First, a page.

Sunday, December 17, 2006

Nordic Nazi

RANT ADVISORY: Anyone who considers themselves an avid cross-country skier should probably just skip this post.

This morning, I agreed to go cross-country skiing with friends up at Eaglecrest, a (shudder) groomed loop near the downhill ski resort. I have probably been skiing too many times this week for my liking; I was grumpy and a little undercaffinated; and I took a nasty fall while walking across the parking lot, which left my knee swollen and bruised. In every way, I was not off to a good start.

After a long weekend of partying, my friends were somewhat grumpy themselves, and the general environment of parka-piercing winds and sticky snow put us all in a surly mood. So we stomped our way over the trail, collecting clumps of snow under our skis and trying to shake it loose. This created a lot of awkward downhill moments when one leg was sliding and the other was sticking. I was skiing in this one-legged position down the set tracks when I came around a corner and met an oncoming skier. Since I was the downhill skier, I did what I considered the polite thing - I veered off the tracks and did a faceplant in the powder.

And as I looked up through a face full of snow, I could see this guy grimacing down at me. He was clad in one of those yellow single-piece spandex suits that makes a person look like a walking condom, and he was practically wagging his finger at me. “You are going zee wrong way,” he said in a German accent that my friend mimics so well.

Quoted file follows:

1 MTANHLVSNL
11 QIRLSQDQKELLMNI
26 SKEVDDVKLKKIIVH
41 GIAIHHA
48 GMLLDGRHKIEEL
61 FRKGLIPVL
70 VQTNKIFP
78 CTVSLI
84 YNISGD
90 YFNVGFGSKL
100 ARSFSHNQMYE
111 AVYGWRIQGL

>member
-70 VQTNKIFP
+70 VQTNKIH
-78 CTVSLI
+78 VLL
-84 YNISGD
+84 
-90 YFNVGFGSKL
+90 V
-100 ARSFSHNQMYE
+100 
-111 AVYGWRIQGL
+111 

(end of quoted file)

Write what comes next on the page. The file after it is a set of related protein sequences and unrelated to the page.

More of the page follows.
“Huh?” I said.

“You can not go zis way on zis trail, especially because you are accident-prone perzon,” he said. (Never mind that the trail is in no way marked one way or the other, there is no map indicating it is not a two-way trail, and we had already been passed by countless people going the same direction.) He continued to lecture me about arrows (There were no arrows) and learning to read signs (no signs either) and “accident-prone” even as he started moving back up the trail.

I used to run into Ski Snobs all the time in Homer. The seem to make up a larger-than-average percentage of the sport's population. I always want to open my mouth to respond to them, to say, “Don’t you realize that because of your rabid exclusiveness and hostility toward beginners, your culture is going to age and die out? That pretty soon there will be no one left to defile all of the best frontcountry trails with corduroy groomers and parallel tracks that serve only to funnel people ‘in zis direction.’ And when that day comes, we’ll no longer have to yield to your totalitarian toe-the-line regime. We will take to the trails with our snowskates, our fat bikes, our airboards and skiboards, our snowshoes, our Yak-Tracks, our skijoring dogs and horses. So what if we have to dodge the ruts and postholes? We are not that fragile. And we will not submit to going ‘zis way.’ We will go wherever we want to go, whichever way we want to go, however we want to travel!”

“Multi-use winter trail enthusiasts, unite!”

But I never actually say this. Usually I just say something witty along the lines of “Whatever, Dude.” Then I daydream about escaping to the backcountry ski trails, where I can eat up great singletrack with my snaux bike and smile at the snowshoers as they stomp by. Someday. Someday.